I’ve been in quite a few conversations lately about the role and questionable necessity of management. From new startups to established companies like Valve, lots of folks are wrestling with the idea of hierarchy vs. flat vs. insert-hot-new-organizational-structure-here. As a result, I’ve been reflecting a lot on my role as a design manager at Etsy and how different it is from the dirtiest-term version that’s come to represent the craft.
What management is not.
The subhead to Valve’s employee handbook reads: “A fearless adventure in knowing what to do when no one’s there telling you what to do.” We all know the what they’re talking about. I’ve seen many managers make the mistake of hoarding information, being unnecessarily cryptic or, yeah, flat out telling folks on their team what to do. And honestly, I get it, I really do. A lot of company cultures not only accept, but enforce these layerings. So when someone gets promoted to being a manager, they feel like they’ve joined a club of sorts. They have direct reports! They’re finally in cross-functional meetings with lots of information they were never privy to before. It’s easy to try and prove your managerness by declaring a new direction for your team or “strategically” doling out information.
When managers do this, the end result is the same: resentment and distrust from their team, as well as a decrease in the quality of the work because, surprise, when people don’t have a voice in the direction of the product, they believe in it less. And that always, always shows up in the work. A bad manager is single-handedly capable of taking a great team and producing mediocre (or just hands-down terrible) results.
Sounds awful. Shouldn’t we just get rid of managers?
I used to think so. And then I had my first great manager while I was still at Amazon, Aaron Donsbach. All of a sudden I was given a lot of room to make decisions. And while I was still shielded from a lot of the cross-org meetings, there was so much transparency from my manager that I knew exactly what was going on at all times. I was able to design against reality and not a twisted version of it.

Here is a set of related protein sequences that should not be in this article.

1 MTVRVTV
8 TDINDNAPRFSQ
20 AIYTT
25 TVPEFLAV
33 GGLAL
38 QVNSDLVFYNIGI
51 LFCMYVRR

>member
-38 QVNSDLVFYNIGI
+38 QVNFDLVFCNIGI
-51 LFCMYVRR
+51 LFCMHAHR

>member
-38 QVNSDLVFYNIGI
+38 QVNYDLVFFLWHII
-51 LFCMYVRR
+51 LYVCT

And when I had a problem or question? I had a for-sure person to go to for support and clarity. If he didn’t know the answer, he’d go find it. If I was frustrated or struggling, he’d corral the right folks together and help all of us work through the design problem or blocking disagreement together. He was patient, available and, above all else, treated me like a partner. The result was the best design work I’ve ever done, as well as some of the smoothest “Jeff Reviews” in my time at Amazon.
Enable, support, resolve.
I’ve tried my best to emulate Aaron’s management style as we’ve brought on more folks at Etsy. And while, of course, each individual has their own strengths, as well as personal and professional goals, I find that I can generally frame my involvement in one of three ways:
Enable. Make sure that people are free to do their best work and have a clear path for growth. Does everyone have the tools and information and time they need for the projects they’re on? How can you provide as much transparency and clarity as possible? Are the people you support paired with team members who will enhance their skill set? Can you predict future needs and fill them right on time or, even better, earlier than expected?
Support. Make hard things easier. Is someone in too many meetings? Take some of them on yourself. Had a hard time hiring extra help and now someone you manage is overwhelmed? Pitch in or work with the team to shuffle the roadmap to provide relief and buy yourself a little more time. Did someone ask for more opportunities to push their own boundaries? Don’t just throw it on your mile long to-do list. Make it a topic for your 1:1 regularly. Hold yourself accountable.
Resolve. This part of the role is 50/50 direct mediation and guidance. Every project has hard moments that, once in awhile, escalate into voiced frustration. The two types I’ve typically seen (even in myself) are either people having trouble communicating, or people just not communicating at all. In each instance, there’s a fine line between someone just needing an ear and some guidance, and a situation needing a manager’s direct involvement. I am still finding my way here and figuring this stuff out is a topic for another post. But the umbrella theme remains: when things get tough, it’s on you as a manager to make sure there’s light at the end of the tunnel.
People you support instead of reports.
I feel dirty every time I use the term “direct reports.” I get that the concept is necessary organizationally, but the reality is that it’s actually me who’s accountable to them. My job doesn’t exist so that I can know more, or so that I can tell others what to do. My job exists to cultivate a healthy and safe environment for amazing people to do the best work of their lives. My job is to make sure that people feel supported and have a clear path to success and growth. And when things get murky or confusing, it’s my job to assist in finding clarity again, to reframe the conversation.
My job is to be the manager I always wished I had.
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